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right in pninting out the great efficiency of English labour as the chief cause why the precious metals are obtained at less cost by England than by most other countries, I cannot admit that it at all accounts for their being of less value; for their going less far in the purchase of commodities. This, in so far as it is a fact, and not an illusion, must be occasioned by the great demand in foreign countries for the staple commodities of England, and the generally unbulky character of those commodities, compared with the corn, .wine, timber, sugar, wool, hides, tallow, hemp, flax, tobacco, raw cotton, &c, which form'the exports of other commercial countries. These two causes .will account for a somewhat higher range of general prices in England than elsewhere, notwithstanding the counteracting influence of her own

feat demand for foreign commodities, am, however, strongly of opinion that the high prices of commodities and low purchasing power of money in England, are more apparent than real. Food, indeed, is somewhat dearer; and food composes so large a portion of the expenditure when the income is small and the family large, that to such families England is a dear country. Services, also, of most descriptions are dearer than in the other countries of Europe, from the less costly mode of living of the poorer classes on the Continent. But manufactured commodities (except most of those in which good taste is required) are decidedly cheaper; or would be so, if buyers would be content with the same quality of material and of workmanship. What is called the dearness of living in England, is mainly an affair not of necessity but of foolish custom; it being thought imperative by all classes in England above the condition of a daylabourer, that the things they consume should either be of the same quality wi!h those used by much richer people, or at least should be as nearly as possible undistinguishable from them in outward appearance.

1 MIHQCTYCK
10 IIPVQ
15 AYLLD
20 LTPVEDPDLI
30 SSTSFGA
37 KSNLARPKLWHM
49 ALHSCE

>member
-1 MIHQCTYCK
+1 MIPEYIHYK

§ 3. From the preceding considerations, it appeare that those are greatly